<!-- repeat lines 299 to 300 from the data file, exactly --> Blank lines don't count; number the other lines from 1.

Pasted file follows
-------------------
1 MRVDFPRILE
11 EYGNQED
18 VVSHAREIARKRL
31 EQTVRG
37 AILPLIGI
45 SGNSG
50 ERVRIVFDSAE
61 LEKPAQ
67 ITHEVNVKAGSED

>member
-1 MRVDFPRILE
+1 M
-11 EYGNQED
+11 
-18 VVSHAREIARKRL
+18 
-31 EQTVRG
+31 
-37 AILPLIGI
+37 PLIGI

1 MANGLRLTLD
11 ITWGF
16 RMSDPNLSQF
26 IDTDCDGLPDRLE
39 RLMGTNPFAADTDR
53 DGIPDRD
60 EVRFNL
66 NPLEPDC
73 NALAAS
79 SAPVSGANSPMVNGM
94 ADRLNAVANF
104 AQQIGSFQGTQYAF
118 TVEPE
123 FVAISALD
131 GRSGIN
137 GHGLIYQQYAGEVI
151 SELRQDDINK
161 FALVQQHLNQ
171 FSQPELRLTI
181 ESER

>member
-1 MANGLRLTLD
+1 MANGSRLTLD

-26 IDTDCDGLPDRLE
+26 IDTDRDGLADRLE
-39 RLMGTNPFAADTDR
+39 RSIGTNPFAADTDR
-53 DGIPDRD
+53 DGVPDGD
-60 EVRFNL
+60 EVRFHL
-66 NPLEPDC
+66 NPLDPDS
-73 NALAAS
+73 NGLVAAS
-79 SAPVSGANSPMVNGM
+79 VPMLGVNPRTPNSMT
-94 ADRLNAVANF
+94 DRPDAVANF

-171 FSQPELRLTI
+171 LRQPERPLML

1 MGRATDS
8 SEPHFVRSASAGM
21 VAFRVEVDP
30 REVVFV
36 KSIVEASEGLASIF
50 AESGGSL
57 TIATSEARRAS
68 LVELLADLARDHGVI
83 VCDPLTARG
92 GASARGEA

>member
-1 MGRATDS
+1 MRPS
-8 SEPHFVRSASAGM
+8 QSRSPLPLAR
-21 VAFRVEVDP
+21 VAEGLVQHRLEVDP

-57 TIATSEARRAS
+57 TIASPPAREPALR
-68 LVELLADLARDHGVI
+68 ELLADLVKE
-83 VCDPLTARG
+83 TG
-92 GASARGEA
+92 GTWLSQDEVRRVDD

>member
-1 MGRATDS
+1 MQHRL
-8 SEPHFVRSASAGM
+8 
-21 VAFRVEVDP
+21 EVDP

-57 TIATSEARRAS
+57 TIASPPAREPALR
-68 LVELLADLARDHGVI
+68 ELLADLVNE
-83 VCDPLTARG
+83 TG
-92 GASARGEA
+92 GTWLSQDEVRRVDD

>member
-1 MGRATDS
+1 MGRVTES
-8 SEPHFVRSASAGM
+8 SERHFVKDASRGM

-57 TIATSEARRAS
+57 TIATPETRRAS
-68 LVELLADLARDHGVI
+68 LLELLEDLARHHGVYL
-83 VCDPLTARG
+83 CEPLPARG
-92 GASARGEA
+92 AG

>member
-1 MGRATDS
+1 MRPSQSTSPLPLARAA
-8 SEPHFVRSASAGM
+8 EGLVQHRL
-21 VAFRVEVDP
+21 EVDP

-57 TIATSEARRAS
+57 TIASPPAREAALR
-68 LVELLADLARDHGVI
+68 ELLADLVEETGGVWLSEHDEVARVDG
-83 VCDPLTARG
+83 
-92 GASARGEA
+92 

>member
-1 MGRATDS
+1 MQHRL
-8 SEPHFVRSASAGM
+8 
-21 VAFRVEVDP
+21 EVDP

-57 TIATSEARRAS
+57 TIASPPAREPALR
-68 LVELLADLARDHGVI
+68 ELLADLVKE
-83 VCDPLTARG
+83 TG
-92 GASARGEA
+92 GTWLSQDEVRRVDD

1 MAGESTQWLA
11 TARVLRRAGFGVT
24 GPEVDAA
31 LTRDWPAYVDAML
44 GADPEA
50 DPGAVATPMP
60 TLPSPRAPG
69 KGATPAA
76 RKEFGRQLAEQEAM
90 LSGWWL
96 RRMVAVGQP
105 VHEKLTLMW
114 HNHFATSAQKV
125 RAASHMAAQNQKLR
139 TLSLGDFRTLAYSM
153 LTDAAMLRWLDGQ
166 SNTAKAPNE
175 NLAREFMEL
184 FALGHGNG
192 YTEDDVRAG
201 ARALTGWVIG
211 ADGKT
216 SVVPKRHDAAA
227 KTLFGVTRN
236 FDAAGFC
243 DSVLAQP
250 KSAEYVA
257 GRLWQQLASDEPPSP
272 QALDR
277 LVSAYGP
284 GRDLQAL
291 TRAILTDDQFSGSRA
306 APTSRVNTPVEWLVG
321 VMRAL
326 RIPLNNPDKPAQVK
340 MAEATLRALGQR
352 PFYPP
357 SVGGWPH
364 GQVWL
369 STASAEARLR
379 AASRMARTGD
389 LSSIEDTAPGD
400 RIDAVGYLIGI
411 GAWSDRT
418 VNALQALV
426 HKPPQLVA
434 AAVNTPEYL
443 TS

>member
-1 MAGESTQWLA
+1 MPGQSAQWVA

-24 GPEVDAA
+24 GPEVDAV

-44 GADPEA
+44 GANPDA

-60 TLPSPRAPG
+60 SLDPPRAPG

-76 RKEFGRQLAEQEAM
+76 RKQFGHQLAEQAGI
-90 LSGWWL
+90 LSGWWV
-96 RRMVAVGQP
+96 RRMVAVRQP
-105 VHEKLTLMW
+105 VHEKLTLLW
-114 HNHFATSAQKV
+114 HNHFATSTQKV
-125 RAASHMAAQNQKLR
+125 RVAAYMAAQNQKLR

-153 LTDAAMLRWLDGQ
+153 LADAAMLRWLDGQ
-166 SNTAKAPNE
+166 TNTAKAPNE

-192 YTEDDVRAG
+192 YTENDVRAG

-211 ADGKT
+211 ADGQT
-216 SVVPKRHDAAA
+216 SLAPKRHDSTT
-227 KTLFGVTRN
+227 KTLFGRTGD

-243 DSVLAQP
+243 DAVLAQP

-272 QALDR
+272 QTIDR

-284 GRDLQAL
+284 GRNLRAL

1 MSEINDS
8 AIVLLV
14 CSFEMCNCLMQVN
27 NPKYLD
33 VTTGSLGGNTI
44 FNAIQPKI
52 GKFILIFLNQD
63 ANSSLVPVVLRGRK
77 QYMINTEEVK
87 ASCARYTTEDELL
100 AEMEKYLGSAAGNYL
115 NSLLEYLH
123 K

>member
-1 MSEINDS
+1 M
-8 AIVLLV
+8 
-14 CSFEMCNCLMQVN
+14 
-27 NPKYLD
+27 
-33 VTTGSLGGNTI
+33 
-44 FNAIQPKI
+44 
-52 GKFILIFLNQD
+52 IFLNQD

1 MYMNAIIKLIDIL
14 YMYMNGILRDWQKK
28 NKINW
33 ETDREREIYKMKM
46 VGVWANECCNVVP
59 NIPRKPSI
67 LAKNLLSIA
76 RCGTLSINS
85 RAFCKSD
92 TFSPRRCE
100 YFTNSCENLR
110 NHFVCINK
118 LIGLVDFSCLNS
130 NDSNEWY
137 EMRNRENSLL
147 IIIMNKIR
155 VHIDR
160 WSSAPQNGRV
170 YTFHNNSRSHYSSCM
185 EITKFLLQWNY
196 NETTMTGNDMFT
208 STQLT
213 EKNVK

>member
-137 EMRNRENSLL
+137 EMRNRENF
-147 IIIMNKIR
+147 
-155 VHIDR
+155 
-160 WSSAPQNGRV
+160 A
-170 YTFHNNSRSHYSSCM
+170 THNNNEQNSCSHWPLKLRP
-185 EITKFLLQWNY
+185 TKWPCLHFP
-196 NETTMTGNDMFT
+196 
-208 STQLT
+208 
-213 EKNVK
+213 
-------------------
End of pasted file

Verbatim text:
+208 
-213 EKNVK